The Main Challenge for Organ Transplants
The National Organ Transplant Act (NOTA) of 1984 set the stage for the current organ procurement process. Organ Procurement Organizations (OPOs), as well as their oversight network, the Organ Procurement and Transplantation Network (OPTN), manage organ donations. NOTA also made the purchase of organs a federal crime to prevent the poor from resorting to organ donation as a source of income. This would also present equity issues for healthcare, with the wealthy receiving the organs donated by the poor. Unfortunately, the law has reduced the availability of organs for transplant.
The incentive for Organ Donations
Without financial incentives, it is harder to acquire organ donations. Organ donation often comes appears unethical. Many believe organs are bought and sold like a commodity, with the wealthy accessing the organs first. However, this is not the case. Payment for organs does pose issues, yet incentive is required to increase donations. There is the possibility that donor compensation could be designed to avoid exploitation while reaping the benefits of higher availability for transplant patients.
According to Mario Macis, a Johns Hopkins University economist, the public attitude towards compensation for kidney donation calls for ethical considerations. The research found support for compensation if there was transparency to ensure equity in the distribution of organs. Also, compensation should not be paid in “cash” but instead something less liquid such as retirement account contributions, to avoid exploitation of the poor. Over 60% of respondents would support a public agency providing compensation to kidney donors only if basing allocation on medical urgency, blood and tissue match, and how long a recipient has waited.
Exploring Israel’s Donor System
Waitlist Zero, an advocacy group for transplant patients, considers Israel’s donor support system the gold standard for organ donation. Their system offers temporary benefits to living organ donors that include:
- Exemption from the national health insurance tax
- Reimbursement for health, life, and disability insurance expenses
- Paid time off work
- Recuperative vacation time
- Reimbursement for travel expenses
The Israeli system has seen living donation rates quadruple since its introduction in 2008. Using a similar system in the U.S. could result in billions of dollars saved in medical treatments and as many as 18,000 lives saved each year.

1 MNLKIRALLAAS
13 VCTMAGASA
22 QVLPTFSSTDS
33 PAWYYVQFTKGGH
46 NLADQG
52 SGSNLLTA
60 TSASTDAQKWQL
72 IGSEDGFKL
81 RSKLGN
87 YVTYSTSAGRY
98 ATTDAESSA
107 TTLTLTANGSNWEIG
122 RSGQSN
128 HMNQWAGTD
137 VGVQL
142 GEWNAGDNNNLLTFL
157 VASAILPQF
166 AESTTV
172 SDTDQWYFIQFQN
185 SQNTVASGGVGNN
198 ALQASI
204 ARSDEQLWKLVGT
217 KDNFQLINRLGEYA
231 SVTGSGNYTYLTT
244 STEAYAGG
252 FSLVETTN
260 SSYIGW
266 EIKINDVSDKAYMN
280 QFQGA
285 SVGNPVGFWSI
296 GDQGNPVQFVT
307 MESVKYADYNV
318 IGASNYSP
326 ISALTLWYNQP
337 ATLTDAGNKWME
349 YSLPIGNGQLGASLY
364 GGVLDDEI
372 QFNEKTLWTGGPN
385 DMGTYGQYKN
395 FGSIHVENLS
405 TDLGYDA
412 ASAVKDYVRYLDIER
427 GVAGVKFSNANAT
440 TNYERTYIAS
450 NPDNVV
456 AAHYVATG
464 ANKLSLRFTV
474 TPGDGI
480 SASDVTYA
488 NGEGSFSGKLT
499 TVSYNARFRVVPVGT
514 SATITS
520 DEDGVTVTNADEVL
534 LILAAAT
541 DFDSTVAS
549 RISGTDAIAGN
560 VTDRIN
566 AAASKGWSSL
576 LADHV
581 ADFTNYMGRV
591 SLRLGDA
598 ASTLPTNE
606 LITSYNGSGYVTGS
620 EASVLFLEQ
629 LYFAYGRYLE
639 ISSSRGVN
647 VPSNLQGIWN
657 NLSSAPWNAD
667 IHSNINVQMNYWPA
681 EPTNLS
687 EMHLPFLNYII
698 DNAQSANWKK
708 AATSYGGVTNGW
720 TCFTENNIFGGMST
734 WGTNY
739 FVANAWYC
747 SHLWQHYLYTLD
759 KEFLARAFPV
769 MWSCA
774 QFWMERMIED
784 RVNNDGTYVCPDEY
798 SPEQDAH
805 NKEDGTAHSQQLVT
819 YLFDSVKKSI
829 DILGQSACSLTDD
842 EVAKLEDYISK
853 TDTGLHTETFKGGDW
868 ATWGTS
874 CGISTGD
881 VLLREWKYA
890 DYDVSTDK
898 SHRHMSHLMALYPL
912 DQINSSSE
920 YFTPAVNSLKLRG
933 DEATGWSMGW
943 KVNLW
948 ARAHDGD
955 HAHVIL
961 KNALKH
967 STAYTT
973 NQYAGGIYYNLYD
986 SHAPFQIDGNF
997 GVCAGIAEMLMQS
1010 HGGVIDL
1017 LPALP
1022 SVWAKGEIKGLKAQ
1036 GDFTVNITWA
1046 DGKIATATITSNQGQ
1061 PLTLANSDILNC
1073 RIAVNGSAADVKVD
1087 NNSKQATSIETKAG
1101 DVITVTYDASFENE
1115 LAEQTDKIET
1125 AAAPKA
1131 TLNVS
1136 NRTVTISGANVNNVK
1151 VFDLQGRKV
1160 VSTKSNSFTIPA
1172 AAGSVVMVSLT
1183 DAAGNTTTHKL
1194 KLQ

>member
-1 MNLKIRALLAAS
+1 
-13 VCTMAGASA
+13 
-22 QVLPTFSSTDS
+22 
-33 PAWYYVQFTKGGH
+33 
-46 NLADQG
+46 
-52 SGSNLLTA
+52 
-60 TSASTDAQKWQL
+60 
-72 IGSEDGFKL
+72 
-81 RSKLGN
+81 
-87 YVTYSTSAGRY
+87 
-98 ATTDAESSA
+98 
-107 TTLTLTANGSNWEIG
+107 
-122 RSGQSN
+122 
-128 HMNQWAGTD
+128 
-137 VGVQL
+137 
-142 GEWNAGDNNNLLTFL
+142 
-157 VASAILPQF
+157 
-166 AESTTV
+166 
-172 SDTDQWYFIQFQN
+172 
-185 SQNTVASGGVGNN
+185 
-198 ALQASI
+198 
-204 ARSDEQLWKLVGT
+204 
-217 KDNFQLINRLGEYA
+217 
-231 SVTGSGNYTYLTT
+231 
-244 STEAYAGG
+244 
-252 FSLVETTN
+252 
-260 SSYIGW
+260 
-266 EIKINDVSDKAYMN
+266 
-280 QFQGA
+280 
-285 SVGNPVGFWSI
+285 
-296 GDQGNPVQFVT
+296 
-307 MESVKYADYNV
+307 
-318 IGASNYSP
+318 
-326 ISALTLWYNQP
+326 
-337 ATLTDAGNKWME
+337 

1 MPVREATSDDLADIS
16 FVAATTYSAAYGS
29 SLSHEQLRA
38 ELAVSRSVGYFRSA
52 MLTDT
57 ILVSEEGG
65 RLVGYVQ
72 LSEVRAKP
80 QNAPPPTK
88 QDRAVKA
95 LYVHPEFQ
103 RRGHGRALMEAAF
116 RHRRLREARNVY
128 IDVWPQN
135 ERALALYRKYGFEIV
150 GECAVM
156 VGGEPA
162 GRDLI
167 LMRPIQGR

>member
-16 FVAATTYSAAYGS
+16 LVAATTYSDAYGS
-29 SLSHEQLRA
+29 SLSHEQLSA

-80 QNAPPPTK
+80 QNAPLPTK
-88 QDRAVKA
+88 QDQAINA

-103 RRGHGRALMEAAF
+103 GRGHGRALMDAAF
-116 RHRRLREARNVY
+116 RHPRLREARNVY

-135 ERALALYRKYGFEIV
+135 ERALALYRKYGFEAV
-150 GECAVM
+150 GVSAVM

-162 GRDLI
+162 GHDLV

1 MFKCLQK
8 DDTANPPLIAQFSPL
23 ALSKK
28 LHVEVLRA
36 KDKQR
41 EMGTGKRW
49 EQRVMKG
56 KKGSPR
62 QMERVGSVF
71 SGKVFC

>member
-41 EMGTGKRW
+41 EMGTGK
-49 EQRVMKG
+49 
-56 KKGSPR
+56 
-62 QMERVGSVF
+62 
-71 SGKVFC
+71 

A proposal presented by the American Enterprise Institute suggests direct compensation through tax credits. A $50,000 tax credit would be offered to living donors and a $5,000 credit for deceased donors. Setting criteria for donors based on physical and emotional health is also recommended, along with a waiting period of six months to provide time for people to consider their decision to donate carefully. The approach would avoid the “dealing” of organs and provide fair treatment to donors who are the only party not compensated for their participation. The risk for living donors can be high, and it makes little sense for them not to receive compensation for their sacrifice.
Telepathology and Telecardiology to Expedite Delivery
Expediting the process can also help save lives. The Washington Post reported that transplant doctors find the system for sharing data and acquiring organs “archaic.” Their goal is to find ways to share data so organs are delivered as quickly as possible. Because almost all transplant hospitals use electronic records, relying on manual data entry and outdated modes of data sharing is irresponsible.
Telepathology and telecardiology use digital transmissions for medical diagnostics, offering an updated solution that allows pathologists to share biopsies and other medical images quickly and remotely. Required tests are conducted by telepathologists who can then immediately share their findings with transplant patients’ surgeons.
Telepathology uses three methods that allow doctors to assess organs for donation must faster:
- Static image-based systems: Pathologists can share images captured from a digital camera connected to a microscope through digital transmission.
- Virtual slide systems: Specimen slides can be scanned in high-resolution, producing high-quality images for digital transmission and assessment.
- Real-time systems: Robotically controlled microscopes allow surgeons to access and participate in autopsies in real-time remotely. They can adjust the microscope used during the medical tests to make quick assessments and expedite the approval process.
Through telepathology, interpretations are often available in less than an hour following the donor’s death, significantly reducing wait time for transplant patients. Effective, remote testing confirms the viability of organs, improving patient outcomes.
OPO and Specialist Direct
Specialist Direct offers telepathology and telecardiology services to expedite the organ donation process. Contact our team today to learn more about medical testing and technology to improve the OPO process.